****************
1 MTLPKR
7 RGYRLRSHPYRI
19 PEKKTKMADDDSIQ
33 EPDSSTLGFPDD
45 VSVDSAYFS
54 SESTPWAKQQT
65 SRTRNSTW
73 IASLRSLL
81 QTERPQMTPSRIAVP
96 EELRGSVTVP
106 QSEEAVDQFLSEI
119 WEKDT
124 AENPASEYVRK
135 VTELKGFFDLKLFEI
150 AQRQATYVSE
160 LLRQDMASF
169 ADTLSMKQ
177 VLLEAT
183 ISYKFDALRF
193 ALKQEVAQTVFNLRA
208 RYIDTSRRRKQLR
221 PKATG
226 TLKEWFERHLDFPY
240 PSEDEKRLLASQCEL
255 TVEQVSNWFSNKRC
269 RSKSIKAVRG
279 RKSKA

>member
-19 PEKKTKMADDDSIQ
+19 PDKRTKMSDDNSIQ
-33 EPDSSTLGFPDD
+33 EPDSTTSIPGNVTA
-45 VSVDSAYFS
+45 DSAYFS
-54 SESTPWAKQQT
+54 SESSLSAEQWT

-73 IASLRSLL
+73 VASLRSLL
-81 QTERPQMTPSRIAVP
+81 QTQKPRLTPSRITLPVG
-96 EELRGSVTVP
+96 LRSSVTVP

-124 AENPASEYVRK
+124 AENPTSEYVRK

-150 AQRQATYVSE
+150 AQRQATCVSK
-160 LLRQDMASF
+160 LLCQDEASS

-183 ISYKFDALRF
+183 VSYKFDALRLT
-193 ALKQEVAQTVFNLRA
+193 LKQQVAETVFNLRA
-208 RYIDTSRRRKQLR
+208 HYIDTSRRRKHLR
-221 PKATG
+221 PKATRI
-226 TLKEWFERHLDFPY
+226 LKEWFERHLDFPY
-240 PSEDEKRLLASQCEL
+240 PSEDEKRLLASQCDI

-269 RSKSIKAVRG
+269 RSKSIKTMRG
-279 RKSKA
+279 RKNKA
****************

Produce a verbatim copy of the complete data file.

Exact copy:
1 MTLPKR
7 RGYRLRSHPYRI
19 PEKKTKMADDDSIQ
33 EPDSSTLGFPDD
45 VSVDSAYFS
54 SESTPWAKQQT
65 SRTRNSTW
73 IASLRSLL
81 QTERPQMTPSRIAVP
96 EELRGSVTVP
106 QSEEAVDQFLSEI
119 WEKDT
124 AENPASEYVRK
135 VTELKGFFDLKLFEI
150 AQRQATYVSE
160 LLRQDMASF
169 ADTLSMKQ
177 VLLEAT
183 ISYKFDALRF
193 ALKQEVAQTVFNLRA
208 RYIDTSRRRKQLR
221 PKATG
226 TLKEWFERHLDFPY
240 PSEDEKRLLASQCEL
255 TVEQVSNWFSNKRC
269 RSKSIKAVRG
279 RKSKA

>member
-19 PEKKTKMADDDSIQ
+19 PDKRTKMSDDNSIQ
-33 EPDSSTLGFPDD
+33 EPDSTTSIPGNVTA
-45 VSVDSAYFS
+45 DSAYFS
-54 SESTPWAKQQT
+54 SESSLSAEQWT

-73 IASLRSLL
+73 VASLRSLL
-81 QTERPQMTPSRIAVP
+81 QTQKPRLTPSRITLPVG
-96 EELRGSVTVP
+96 LRSSVTVP

-124 AENPASEYVRK
+124 AENPTSEYVRK

-150 AQRQATYVSE
+150 AQRQATCVSK
-160 LLRQDMASF
+160 LLCQDEASS

-183 ISYKFDALRF
+183 VSYKFDALRLT
-193 ALKQEVAQTVFNLRA
+193 LKQQVAETVFNLRA
-208 RYIDTSRRRKQLR
+208 HYIDTSRRRKHLR
-221 PKATG
+221 PKATRI
-226 TLKEWFERHLDFPY
+226 LKEWFERHLDFPY
-240 PSEDEKRLLASQCEL
+240 PSEDEKRLLASQCDI

-269 RSKSIKAVRG
+269 RSKSIKTMRG
-279 RKSKA
+279 RKNKA